While it's still here (for another few weeks), almost everything is 25% off.  If you're just hearing about the closing now, you may be too late.  You can see in the picture, the shelves are already looking pretty depleted.

I talked to another customer who said his brother sent him a picture yesterday of the over $1000 worth of scotch he'd bought.

I witnessed another patron with what appeared to be the last four bottles of Glenlivet 12 heading to the register.
As for me? With little interesting left I picked up a couple of oldies, but certainly goodies: a bottle of Elijah Craig 12, and a bottle of Wild Turkey 101 -- for a total of just over $40.  Hard to beat.

Even with my goodies, it's a sad day for WhiskeyPhoenix.  Sportsman's will be missed.

Monday, July 22, 2013

Whiskey & Coffee


It all began with coffee.
Seems like a strange place to start a whiskey blog, right?  Let me explain.  I grew up loving the smell of coffee.  If you recall the stereotypical Folgers commercials from the 80s and 90s, that was me; I’d often wake up to the smell of my parents brewing coffee (often Folgers, incidentally). The aroma was so appealing — sweet and earthy — but I was never allowed to actually taste this sweet nectar, lest I “stunt my growth.”  Then finally, one day my dad decided (having apparently determined I’d grown tall enough) that I was old enough for my first sip…..putrid…..How can something which smells so wonderful taste so horrible?  It’s as if the coffee had, somewhere between my nose and my tongue, been transformed into something else entirely.  It was like some sort of sick transubstantial joke was being played on me: expecting the divine in that sip, I instead got a mouthful of dirty, bitter, liquid ash.
Chemex coffeeFor years after this first encounter with coffee I would tell people how much I hated coffee.  When I was desperate for some caffeine I’d have to drown the bitter sludge in sugar and cream in order to make it at least remotely palatable — much as a child (or my wife) does with medicine.  I’d drink the milkshakes purporting to be coffee in coffee shops, but never anything approaching black coffee.  That is until one day…my wife was drinking coffee from an independent roaster in Los Angeles (Handsome Coffee Roasters).  She encouraged me to try it, and after feeling that I’d sufficiently protested, I sneaked a sip.  To my disbelief and amazement, the coffee tasted the same way it smelled — which was fantastic.  Not only did it taste like the sweet aroma, but so much else was going on in the cup — I could taste spices and fruit.  I could, for the first time, understand what people meant when they referred to “body,” or “mouthfeel.”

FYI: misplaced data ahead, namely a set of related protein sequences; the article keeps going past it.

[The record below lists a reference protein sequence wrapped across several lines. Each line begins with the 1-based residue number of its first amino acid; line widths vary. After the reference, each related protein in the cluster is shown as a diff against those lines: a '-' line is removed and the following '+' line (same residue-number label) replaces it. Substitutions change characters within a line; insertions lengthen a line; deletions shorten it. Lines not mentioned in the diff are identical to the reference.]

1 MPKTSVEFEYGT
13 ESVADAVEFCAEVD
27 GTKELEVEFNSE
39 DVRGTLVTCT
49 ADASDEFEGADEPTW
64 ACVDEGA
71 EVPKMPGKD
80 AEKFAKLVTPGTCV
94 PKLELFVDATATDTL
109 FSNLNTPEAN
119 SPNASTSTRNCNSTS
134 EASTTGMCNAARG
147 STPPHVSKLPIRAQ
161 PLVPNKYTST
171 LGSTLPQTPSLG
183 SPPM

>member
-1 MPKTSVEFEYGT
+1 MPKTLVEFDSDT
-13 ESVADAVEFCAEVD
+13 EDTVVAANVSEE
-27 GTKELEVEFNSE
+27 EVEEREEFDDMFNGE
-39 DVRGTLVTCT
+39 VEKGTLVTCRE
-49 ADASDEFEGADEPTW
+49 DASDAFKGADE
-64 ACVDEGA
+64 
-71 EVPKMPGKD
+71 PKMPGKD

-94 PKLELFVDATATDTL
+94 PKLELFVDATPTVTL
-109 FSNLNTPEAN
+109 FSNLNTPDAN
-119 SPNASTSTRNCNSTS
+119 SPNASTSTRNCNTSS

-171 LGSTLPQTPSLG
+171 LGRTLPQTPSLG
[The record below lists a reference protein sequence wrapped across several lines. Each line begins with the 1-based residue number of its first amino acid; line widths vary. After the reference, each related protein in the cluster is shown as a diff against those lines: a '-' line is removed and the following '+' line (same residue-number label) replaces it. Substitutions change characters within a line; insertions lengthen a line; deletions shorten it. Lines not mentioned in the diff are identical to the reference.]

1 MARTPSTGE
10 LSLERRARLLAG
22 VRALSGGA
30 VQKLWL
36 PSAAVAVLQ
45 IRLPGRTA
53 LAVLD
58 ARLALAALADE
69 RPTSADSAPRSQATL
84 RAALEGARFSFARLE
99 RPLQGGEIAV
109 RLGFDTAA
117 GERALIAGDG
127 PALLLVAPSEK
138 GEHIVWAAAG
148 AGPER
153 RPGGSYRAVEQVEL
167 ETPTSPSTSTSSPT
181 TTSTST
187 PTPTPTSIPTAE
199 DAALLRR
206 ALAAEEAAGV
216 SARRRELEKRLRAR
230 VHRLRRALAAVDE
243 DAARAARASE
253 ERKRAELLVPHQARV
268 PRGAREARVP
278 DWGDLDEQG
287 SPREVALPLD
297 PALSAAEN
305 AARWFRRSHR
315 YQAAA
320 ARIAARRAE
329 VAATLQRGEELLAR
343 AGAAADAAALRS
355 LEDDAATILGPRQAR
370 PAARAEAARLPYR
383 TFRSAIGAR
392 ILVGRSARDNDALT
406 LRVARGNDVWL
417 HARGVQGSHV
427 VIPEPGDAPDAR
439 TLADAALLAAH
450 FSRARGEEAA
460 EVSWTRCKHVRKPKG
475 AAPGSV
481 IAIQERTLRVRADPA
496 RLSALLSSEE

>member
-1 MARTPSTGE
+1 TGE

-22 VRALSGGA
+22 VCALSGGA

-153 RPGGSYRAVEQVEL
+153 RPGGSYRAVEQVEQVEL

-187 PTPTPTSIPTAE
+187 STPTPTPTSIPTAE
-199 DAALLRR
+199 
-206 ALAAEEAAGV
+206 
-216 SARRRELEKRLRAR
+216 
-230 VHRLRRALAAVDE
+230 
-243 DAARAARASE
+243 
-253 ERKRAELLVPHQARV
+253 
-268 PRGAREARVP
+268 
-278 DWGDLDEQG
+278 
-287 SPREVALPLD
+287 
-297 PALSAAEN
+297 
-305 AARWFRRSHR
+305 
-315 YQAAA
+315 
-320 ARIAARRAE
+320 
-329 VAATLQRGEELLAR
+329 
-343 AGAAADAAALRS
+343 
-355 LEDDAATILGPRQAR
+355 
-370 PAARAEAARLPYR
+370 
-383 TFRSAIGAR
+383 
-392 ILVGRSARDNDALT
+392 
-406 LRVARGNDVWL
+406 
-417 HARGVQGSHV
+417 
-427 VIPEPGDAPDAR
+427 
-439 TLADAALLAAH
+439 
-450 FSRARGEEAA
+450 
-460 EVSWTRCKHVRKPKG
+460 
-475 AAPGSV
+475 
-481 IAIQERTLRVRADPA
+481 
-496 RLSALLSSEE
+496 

Through my experience with coffee I learned how to take the time to actually experience what I’m eating or drinking.  What do I taste?  Where do I taste it?  What does it feel like?  What does it smell like?  Does it taste different at different times?
Fast forward to a few years ago — some good friends were exposed to scotch for the first time.  Falling in love with it, and being the young, untethered guys they are, they’d amassed over a thousand dollars’ worth of scotch within the span of about three months.  When they were kind enough to invite me to one of their “scotch nights,” it wasn’t a stretch to apply what I’d learned through my experience with coffee to whisky.  Again, I was amazed at the experience.  I went in expecting something perhaps marginally better than the Jim/Jack/or Jameson experiences I’d had — the only other whiskies I’d had up to that point.  But, instead of just vague whiskey-ish liquor, I tasted toffee, vanilla, tobacco, mint, and dozens of other flavors.
Needless to say, I was hooked.  It naturally followed that I would start to seek out more whiskies to try (and to own).  From my whiskey-loving friends living in Chicago, LA, and Portland I was led to believe that there would be an abundance of whiskey bars (or at least bars serving a good smattering of whiskies) where I could try different whiskies before buying.  Sad to say I found no bars in the Phoenix area (so far) selling more than a handful of good bourbons and ryes, and only a few serving a large selection of scotch.
But I’m not one to give up easily, so the hunt continues.  I’m planning to check out at least a few bars and/or liquor stores each month; I’ll double-up and review the whisk{e}y I have at said bar/store.
I hope you’ll join with me in the hunt for whiskey in the desert.